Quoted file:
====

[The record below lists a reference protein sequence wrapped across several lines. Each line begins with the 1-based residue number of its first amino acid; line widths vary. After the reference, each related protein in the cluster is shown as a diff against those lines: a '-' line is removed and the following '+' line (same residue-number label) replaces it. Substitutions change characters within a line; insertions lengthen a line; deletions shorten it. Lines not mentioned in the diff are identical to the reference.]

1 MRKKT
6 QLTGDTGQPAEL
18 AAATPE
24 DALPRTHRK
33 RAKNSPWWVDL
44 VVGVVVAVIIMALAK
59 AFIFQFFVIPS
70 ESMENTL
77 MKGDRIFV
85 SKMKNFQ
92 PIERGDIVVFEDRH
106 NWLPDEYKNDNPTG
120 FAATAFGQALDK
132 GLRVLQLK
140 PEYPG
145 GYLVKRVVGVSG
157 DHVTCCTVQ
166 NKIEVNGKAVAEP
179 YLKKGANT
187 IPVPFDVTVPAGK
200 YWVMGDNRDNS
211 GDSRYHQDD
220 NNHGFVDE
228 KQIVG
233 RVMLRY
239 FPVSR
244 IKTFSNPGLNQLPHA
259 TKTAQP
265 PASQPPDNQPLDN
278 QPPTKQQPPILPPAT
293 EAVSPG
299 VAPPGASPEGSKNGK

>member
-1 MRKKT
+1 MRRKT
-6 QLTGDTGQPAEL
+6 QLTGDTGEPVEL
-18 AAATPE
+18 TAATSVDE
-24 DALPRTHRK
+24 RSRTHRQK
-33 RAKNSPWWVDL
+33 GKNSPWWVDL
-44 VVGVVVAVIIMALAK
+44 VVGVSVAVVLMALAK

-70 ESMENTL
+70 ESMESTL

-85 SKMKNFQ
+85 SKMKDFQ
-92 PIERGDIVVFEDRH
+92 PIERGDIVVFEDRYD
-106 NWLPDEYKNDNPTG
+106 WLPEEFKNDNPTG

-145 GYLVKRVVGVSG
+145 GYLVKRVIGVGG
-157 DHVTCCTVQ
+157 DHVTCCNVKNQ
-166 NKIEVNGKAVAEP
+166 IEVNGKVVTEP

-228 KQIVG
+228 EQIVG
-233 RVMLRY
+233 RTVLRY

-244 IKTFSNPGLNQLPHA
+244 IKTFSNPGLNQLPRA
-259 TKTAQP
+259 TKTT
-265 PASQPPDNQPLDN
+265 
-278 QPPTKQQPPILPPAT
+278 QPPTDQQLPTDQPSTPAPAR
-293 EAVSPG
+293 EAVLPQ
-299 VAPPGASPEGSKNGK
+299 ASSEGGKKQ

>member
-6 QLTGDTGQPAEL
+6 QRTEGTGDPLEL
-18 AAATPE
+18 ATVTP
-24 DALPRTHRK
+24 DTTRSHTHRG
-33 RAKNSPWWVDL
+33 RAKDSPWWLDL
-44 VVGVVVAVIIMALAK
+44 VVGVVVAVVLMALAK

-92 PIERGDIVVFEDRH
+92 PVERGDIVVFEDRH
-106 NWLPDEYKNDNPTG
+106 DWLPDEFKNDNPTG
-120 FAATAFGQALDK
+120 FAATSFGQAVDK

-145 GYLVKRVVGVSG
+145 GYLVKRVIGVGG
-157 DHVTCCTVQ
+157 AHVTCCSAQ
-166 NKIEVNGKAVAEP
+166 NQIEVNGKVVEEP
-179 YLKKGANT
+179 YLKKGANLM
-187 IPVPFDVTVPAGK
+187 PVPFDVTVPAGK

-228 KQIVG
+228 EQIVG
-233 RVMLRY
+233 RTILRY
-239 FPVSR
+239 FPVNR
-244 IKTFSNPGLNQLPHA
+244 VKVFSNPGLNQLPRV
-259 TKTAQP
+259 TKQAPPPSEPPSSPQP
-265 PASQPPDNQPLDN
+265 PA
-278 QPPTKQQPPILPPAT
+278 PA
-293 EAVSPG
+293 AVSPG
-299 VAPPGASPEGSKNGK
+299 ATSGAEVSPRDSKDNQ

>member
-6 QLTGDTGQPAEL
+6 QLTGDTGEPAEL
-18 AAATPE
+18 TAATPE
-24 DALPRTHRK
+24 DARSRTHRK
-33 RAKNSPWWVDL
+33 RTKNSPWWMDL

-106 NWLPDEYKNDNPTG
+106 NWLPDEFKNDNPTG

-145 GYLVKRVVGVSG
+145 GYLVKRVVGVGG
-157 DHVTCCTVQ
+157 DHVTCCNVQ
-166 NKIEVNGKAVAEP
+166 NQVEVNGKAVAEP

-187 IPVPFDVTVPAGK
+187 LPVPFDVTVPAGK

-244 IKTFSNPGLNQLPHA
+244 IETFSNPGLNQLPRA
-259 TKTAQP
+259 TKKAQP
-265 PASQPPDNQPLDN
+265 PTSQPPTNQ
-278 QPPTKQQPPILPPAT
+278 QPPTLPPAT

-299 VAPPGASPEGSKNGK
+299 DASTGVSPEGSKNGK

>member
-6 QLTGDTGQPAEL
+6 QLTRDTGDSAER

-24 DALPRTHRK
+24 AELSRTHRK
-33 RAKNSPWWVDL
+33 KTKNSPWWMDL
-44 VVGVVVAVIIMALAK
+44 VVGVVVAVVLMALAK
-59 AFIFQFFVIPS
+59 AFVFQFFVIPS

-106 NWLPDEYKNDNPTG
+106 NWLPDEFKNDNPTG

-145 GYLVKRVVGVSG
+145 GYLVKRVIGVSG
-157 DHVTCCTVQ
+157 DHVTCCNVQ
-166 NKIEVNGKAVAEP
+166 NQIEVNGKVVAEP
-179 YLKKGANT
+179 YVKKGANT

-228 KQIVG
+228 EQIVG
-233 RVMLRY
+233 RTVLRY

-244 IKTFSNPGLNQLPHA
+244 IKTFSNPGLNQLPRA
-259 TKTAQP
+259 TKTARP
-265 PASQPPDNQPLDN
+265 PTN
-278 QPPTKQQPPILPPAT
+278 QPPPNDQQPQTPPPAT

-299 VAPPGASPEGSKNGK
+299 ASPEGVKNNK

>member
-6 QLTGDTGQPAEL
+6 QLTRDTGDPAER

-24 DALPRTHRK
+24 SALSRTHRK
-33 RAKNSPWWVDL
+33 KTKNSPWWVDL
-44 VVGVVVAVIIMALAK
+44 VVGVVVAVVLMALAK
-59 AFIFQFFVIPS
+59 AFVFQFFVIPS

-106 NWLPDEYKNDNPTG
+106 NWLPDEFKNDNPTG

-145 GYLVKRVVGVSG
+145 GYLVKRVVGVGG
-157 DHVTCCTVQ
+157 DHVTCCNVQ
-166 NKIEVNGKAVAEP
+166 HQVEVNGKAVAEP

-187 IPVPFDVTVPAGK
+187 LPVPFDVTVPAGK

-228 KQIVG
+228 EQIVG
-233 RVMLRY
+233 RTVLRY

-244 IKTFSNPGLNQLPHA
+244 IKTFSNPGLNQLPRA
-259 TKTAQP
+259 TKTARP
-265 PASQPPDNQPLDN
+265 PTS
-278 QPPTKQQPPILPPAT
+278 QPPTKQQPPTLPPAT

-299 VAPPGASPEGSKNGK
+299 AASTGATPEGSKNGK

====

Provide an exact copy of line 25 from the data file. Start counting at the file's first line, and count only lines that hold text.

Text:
228 KQIVG